November 05, 2012
Credit: Credit: NASA/JPL
Initial analysis of the atmosphere of Mars from NASA’s rover Curiosity has shown no sign of methane, a gas detected previously by remote sensors, researchers said on Friday.
On Earth, more than 90 percent of the methane in the atmosphere results from living organisms and its presence in the Martian atmosphere, first detected in 2003, raised the prospect of microbial life on the planet.
Although no methane was detected during Curiosity’s first detailed atmospheric analysis, scientists working under the auspices of the U.S. space agency plan to keep looking.
“The search goes on,” Curiosity scientist Paul Mahaffy, from NASA’s Goddard Space Flight Center in Greenbelt, Maryland, told reporters on Friday.
In addition to chemically analyzing soil and rocks, Curiosity is equipped to sample and study gases in the planet’s thin atmosphere.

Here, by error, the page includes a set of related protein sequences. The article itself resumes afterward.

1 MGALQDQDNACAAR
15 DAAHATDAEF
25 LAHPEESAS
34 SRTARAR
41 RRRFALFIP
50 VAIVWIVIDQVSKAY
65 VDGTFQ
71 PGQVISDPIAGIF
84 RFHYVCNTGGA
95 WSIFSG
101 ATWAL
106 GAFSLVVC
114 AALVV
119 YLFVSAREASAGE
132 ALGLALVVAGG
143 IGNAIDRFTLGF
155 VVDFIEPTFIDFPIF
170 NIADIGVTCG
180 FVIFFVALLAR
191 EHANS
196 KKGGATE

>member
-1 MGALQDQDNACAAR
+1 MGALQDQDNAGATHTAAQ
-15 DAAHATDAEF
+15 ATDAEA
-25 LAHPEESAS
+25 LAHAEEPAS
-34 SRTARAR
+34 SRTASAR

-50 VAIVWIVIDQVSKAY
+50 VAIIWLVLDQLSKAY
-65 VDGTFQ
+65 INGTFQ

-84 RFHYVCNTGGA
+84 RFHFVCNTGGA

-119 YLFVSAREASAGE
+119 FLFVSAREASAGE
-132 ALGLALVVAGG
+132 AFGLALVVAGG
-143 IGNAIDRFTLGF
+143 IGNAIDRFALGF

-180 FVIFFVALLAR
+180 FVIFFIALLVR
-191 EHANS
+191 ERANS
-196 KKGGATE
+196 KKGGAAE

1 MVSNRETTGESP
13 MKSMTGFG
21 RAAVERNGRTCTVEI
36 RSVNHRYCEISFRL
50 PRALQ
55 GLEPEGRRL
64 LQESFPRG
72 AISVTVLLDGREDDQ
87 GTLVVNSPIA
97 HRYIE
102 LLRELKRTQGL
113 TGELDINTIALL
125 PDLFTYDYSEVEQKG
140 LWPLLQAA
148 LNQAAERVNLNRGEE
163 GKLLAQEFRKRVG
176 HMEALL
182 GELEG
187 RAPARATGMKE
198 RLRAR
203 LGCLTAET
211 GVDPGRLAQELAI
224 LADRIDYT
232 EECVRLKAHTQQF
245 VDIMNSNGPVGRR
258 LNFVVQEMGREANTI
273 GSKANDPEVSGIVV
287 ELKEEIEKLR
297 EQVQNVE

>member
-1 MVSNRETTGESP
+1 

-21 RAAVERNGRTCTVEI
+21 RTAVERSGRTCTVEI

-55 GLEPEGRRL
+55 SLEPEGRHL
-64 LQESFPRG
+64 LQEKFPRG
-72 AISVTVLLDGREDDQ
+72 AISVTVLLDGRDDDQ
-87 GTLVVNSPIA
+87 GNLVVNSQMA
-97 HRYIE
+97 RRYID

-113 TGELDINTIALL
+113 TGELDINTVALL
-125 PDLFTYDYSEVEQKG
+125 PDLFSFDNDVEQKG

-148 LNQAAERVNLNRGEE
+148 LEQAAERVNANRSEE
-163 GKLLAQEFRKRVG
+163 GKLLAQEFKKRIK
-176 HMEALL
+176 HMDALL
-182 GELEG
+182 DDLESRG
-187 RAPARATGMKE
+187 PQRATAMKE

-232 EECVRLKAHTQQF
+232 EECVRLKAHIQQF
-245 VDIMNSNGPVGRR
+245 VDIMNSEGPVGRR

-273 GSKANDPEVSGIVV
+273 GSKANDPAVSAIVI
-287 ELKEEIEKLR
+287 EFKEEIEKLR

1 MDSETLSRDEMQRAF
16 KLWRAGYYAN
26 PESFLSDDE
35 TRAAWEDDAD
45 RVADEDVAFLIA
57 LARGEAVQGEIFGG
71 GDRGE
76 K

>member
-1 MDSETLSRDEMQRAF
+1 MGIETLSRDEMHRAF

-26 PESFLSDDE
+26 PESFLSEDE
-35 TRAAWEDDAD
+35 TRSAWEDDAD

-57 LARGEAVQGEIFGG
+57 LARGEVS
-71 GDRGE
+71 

The rover’s onboard laboratory looked for methane in concentrations as small as five parts per billion. Scientists so far have no explanation as to why Curiosity has found no methane, when orbiting probes and ground-based telescopes have previously found evidence of the gas on Mars.
As well as being produced by living organisms, methane is also generated by geological activity.
Methane would not have to be released at Curiosity’s landing site inside Gale Crater for the rover to detect it, according to atmospheric chemist Sushil Atreya of the University of Michigan at Ann Arbor.